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No doubt you’ve heard of The Americans with Disabilities Act of 1990 (the ADA) and how it has been used by lawyers to commit what amounts to legalized extortion, ripping off business owners across the country for even the smallest technical violations.

Our story will briefly explain the ADA’s purpose, and why all business owners need to take it very seriously, which was our take-away after speaking with San Francisco-based attorney Matthew S. Kenefick, regarded as one of the nation’s foremost experts on ADA law. He both practices and lectures across the country, in addition to conducting Continuing Education Seminars for the Federal Bar Association and myLawCLE.com. regarding accessibility matters.

Open to the public? Then you are subject to the ADA

“The ADA,” Kenefick explains, “is often misunderstood, and just about every business owner – especially owners of real property –should be aware of their obligations.

“The ADA is intended to enable persons with disabilities to fully participate in society. It is a noble and important statute; however, can cost business owners thousands of dollars for non-compliance.”

As we learned, what’s important to know is that the ADA applies to any owner, operator, lessor or lessee of a public “accommodation” – which can mean any facility–including small businesses – which are open to the public. New facilities must be constructed in compliance with the ADA. Those which pre-date the ADA are required to remove barriers to access “when it is readily achievable to do so, which essentially means without great difficulty or expense,” he observes.

The most common ADA violations - Drive by lawsuits

One lawyer described his “Business Plan” which prints money with ‘Drive by Lawsuits.”

“I use Google Earth to spot hotels which lack a wheelchair lift at the pool. Our clients have never visited the property, or even been in the state, but we have them claim they intend to but without that lift, won’t be able to fully benefit from the hotel stay.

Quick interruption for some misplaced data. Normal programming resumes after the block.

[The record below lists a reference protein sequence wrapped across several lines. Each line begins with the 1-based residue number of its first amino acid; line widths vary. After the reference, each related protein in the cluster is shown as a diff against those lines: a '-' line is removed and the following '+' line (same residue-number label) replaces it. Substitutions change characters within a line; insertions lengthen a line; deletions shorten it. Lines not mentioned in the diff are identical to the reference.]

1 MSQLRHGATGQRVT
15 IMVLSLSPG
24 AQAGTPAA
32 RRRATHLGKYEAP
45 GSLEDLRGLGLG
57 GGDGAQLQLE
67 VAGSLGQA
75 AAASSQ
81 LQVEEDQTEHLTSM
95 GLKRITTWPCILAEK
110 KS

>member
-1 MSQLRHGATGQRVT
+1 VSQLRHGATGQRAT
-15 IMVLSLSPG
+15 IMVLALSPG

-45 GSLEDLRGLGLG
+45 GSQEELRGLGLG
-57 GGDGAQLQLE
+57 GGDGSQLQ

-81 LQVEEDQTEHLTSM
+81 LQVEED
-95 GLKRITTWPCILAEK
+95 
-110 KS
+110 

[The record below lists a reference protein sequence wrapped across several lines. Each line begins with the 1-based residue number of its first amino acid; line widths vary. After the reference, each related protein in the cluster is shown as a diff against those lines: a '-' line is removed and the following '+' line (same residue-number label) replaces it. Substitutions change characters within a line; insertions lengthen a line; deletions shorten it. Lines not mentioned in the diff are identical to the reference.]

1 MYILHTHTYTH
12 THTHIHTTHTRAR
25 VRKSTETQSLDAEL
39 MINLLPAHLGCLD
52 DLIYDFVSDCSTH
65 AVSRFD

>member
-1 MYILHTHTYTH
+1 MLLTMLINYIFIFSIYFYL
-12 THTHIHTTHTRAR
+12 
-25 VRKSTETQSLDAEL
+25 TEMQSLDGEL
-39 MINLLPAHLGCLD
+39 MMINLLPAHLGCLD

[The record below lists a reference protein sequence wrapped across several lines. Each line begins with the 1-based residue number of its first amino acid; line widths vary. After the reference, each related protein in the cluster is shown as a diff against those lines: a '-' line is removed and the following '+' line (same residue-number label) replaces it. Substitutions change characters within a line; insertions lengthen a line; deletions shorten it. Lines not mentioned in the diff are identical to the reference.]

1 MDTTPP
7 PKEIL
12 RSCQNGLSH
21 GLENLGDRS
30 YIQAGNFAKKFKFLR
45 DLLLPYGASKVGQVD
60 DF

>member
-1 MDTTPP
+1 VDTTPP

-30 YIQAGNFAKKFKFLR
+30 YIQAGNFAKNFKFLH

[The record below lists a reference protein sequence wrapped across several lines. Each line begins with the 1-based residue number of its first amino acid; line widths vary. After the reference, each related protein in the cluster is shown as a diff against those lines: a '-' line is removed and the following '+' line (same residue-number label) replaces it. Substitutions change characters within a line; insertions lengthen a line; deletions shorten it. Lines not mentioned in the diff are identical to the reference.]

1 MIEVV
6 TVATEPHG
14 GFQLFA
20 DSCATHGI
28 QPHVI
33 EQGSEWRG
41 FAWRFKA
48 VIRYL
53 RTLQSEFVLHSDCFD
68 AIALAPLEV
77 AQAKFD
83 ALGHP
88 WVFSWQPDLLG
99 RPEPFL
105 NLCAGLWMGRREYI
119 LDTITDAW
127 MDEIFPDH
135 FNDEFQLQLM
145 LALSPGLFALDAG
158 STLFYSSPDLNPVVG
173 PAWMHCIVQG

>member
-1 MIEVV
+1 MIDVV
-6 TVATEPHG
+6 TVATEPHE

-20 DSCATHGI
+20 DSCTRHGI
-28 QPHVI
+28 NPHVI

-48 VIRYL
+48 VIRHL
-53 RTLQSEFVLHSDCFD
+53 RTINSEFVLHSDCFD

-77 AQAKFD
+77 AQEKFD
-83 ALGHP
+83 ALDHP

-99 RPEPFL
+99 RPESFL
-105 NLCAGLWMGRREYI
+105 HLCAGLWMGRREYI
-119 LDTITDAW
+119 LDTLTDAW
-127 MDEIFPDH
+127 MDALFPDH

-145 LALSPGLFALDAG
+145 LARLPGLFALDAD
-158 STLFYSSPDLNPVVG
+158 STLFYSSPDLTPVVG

“Without warning, we file suit in federal court, serve the hotel operator, and in most cases, extract attorney fees and statutory damages, which is $4,000 under California law. The hotel promises to install the chair lift, and I am becoming very wealthy.”

That attorney is not alone.

As Kenefick points out, “Accessibility lawsuits are commonplace throughout the country. The ADA requires compliance and provides for a prevailing plaintiff to recover its attorneys’ fees, which makes non-compliance potentially very expensive. Certain states, such as California, can also provide minimum statutory damages for certain ADA violations.”

Common ADA violations include:

  1. Failure to install a wheelchair ramp where necessary
  2. Failure to provide accessible parking spots, including signage
  3. Inadequate restroom accommodations
  4. Lack of handrails in walkways
  5. Walkways that are too narrow or steep
  6. Improper transaction counter height and depth

Common misconceptions to avoid

Kenefick outlines common misconceptions – which he calls Urban Legends – which business owners have about the ADA:

  1. My building pre-dates the ADA so I am not subject to it.
    “If you can bring the building into compliance without great difficulty or expense, then you must do so. But if this cannot be accomplished, then you can provide access to persons with disabilities through equivalent means, or with alternate measures.”
  2. I hired a licensed architect and general contractor to design and build my building, so I can rely on them to get it right.
    “That would seem logical, but accessibility is very technical and barriers can be missed by even the most competent contractors and design professionals. An accessibility specialist should be part of your design and build teams to perform plan check, minor construction supervision and a final inspection of the finished product.”
  3. The building department approved my plans, said I was code compliant and issued a Certificate of Occupancy, so it complies with the ADA, right?
    “Not necessarily. It is common to find that approved construction has access errors. Additionally, barriers are often the result of operational and maintenance issues which occur after design and construction.”

Is your website ADA compliant?

What most people don’t know – and took us completely by surprise – is that the ADA also applies to websites. No, you do not need to clean your glasses or pinch yourself because you aren’t dreaming.

“In most jurisdictions, if a website is an integrated extension of a business, then it will be found to be a public accommodation and subject to the ADA. Website access is a very active area of litigation,” Kenefick underscores.

There is much more to this than space allows, and we recommend taking the time to Google: Websites ADA Compliance. So, for readers who have a business website, this is a huge heads-up.

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Dennis Beaver Practices law in Bakersfield and welcomes comments and questions from readers, which may be faxed to 661-323-7993, or emailed to Lagombeaver1@Gmail.com. And be sure to visit www.dennisbeaver.com.

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